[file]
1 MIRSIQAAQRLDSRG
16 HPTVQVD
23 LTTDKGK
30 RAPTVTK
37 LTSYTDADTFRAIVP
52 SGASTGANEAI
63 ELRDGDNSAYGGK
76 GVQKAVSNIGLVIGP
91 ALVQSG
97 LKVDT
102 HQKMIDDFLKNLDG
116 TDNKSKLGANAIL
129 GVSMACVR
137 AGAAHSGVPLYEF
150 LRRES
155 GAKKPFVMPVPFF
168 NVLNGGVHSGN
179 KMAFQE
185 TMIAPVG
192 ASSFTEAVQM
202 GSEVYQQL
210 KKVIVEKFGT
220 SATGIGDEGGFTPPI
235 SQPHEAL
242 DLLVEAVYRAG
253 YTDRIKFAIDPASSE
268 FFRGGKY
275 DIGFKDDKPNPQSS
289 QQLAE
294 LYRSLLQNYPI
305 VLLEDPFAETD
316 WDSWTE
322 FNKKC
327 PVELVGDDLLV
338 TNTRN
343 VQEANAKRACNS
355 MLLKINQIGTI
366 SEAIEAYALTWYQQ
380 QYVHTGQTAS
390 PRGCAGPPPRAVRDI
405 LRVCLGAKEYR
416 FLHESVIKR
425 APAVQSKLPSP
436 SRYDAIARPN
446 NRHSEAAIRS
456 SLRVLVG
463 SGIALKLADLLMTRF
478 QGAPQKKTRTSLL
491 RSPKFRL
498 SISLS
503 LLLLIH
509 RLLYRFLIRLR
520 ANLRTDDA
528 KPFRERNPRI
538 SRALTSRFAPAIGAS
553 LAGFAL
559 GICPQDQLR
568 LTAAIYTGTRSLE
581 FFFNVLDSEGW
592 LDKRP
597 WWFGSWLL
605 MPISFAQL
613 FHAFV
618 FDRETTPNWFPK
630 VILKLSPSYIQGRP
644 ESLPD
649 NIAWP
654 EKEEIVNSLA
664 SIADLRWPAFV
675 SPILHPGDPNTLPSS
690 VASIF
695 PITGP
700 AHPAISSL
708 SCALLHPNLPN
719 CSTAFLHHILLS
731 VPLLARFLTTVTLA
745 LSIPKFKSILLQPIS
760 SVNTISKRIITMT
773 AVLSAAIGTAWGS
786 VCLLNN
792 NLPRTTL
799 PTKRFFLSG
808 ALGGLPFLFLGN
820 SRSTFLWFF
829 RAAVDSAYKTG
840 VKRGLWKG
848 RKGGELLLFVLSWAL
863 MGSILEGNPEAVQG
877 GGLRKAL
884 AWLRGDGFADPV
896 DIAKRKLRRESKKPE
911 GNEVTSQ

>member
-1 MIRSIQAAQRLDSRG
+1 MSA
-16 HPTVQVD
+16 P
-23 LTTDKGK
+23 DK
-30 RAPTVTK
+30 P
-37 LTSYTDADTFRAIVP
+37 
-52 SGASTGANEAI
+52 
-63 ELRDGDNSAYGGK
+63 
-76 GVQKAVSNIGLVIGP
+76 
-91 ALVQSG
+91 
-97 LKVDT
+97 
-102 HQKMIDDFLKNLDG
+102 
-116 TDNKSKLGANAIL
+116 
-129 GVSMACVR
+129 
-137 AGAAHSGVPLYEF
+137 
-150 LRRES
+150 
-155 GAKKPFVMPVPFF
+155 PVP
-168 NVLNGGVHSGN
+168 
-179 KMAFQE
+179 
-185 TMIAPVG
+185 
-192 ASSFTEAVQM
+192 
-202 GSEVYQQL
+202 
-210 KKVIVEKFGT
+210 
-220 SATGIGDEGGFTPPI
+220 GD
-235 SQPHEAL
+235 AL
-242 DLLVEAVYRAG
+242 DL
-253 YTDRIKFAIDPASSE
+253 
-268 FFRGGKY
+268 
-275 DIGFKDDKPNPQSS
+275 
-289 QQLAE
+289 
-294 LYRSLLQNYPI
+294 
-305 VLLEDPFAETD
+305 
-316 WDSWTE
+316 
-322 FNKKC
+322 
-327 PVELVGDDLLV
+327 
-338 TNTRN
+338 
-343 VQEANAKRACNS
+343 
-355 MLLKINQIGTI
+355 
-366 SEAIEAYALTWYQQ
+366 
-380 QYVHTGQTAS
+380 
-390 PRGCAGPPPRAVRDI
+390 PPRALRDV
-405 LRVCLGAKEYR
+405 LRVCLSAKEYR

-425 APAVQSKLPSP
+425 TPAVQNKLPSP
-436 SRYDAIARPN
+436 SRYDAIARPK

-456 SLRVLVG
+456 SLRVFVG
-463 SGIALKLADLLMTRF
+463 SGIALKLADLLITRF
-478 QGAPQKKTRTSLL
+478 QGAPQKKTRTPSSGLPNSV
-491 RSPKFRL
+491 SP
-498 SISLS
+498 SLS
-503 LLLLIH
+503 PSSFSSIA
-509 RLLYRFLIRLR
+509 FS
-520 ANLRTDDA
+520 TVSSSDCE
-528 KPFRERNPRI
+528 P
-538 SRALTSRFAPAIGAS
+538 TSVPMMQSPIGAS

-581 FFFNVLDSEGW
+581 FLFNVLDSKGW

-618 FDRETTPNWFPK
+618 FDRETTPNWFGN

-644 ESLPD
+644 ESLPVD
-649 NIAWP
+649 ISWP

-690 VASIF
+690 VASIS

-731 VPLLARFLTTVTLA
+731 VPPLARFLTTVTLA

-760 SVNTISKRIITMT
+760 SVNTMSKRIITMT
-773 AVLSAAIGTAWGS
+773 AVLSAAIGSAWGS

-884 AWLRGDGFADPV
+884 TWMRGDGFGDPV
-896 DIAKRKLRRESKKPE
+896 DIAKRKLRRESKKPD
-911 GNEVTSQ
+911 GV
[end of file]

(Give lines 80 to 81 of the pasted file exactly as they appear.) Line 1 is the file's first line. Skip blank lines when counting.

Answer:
786 VCLLNN
792 NLPRTTL